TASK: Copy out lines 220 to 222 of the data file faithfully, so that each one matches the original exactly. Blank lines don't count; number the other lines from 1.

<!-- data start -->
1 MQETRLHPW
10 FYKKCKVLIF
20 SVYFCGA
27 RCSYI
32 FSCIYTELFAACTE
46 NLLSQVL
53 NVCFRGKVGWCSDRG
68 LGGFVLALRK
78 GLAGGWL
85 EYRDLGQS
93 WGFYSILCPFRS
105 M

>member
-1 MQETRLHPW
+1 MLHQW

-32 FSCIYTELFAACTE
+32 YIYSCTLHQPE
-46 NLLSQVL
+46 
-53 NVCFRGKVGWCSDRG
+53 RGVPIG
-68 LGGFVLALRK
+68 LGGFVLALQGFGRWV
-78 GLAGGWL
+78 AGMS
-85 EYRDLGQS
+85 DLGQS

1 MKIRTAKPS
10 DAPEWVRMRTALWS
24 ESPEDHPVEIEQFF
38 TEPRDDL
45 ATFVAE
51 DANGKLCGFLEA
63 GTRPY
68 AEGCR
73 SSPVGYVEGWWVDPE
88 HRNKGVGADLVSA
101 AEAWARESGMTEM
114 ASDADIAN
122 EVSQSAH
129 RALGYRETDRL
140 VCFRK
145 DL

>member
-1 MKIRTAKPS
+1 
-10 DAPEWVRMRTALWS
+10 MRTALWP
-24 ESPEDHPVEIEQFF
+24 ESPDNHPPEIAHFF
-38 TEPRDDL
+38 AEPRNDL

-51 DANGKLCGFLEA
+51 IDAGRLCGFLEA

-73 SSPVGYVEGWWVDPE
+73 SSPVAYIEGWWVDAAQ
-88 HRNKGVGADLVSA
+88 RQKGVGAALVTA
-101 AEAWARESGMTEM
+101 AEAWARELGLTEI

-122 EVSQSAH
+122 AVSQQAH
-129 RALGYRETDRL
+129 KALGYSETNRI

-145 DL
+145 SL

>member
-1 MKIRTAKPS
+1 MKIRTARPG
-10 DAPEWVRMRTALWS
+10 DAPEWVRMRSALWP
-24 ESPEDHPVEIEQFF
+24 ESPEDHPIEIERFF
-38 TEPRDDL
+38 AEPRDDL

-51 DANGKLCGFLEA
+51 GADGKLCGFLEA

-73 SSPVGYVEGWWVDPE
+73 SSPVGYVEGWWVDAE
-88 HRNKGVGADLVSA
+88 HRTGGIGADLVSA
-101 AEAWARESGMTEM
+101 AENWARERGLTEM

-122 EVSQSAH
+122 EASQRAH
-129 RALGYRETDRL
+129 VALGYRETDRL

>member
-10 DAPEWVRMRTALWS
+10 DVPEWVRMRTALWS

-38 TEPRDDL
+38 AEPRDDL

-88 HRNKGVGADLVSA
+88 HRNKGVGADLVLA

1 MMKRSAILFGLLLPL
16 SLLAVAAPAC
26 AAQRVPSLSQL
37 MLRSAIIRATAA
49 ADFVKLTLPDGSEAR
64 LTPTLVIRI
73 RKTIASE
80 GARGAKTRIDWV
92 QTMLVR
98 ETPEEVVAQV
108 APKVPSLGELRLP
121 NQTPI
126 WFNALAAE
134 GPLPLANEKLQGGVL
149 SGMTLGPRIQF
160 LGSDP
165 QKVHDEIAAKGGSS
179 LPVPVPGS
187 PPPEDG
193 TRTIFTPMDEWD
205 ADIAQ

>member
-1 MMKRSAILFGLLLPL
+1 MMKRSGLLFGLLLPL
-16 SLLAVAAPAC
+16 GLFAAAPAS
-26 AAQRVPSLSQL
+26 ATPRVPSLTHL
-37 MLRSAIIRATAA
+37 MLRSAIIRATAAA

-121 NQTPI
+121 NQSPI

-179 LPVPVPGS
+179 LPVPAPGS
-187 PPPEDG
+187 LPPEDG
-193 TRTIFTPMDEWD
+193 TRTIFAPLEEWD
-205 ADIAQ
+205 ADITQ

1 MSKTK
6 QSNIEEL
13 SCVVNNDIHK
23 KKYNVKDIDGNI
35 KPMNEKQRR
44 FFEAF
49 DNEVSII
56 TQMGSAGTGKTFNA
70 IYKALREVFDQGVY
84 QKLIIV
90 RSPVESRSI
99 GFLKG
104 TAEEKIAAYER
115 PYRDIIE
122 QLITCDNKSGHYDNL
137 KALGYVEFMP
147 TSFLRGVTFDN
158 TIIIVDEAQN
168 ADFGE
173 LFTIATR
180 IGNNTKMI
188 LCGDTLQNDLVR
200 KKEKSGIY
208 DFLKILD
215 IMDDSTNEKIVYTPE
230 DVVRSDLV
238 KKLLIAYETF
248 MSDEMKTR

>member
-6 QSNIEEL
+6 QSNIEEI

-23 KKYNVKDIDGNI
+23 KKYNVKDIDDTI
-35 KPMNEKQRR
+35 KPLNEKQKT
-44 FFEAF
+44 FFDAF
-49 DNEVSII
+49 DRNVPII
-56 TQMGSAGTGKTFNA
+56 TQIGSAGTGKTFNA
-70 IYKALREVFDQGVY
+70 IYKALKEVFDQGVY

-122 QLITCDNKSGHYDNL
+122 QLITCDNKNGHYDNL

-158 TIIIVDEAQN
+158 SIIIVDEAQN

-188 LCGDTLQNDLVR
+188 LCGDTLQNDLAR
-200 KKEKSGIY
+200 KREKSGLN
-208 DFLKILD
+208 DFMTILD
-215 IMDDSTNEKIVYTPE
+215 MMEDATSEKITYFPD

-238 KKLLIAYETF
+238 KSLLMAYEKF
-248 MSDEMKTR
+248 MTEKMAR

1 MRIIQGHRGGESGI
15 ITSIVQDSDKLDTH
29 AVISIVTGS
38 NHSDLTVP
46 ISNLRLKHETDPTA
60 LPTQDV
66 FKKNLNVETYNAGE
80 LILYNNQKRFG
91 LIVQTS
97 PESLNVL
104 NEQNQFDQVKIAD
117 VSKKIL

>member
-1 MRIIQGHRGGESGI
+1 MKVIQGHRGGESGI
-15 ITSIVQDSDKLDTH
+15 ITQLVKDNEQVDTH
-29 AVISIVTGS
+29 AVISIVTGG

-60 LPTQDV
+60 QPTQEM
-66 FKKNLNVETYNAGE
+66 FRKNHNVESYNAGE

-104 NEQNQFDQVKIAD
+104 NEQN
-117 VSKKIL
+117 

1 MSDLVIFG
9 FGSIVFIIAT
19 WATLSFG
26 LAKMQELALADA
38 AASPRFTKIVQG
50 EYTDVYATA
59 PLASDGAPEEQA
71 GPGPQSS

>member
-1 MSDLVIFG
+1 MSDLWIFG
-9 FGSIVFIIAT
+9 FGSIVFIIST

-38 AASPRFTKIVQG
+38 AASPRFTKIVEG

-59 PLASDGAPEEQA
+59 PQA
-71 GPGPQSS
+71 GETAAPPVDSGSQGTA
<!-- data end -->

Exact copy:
+117 

1 MSDLVIFG
9 FGSIVFIIAT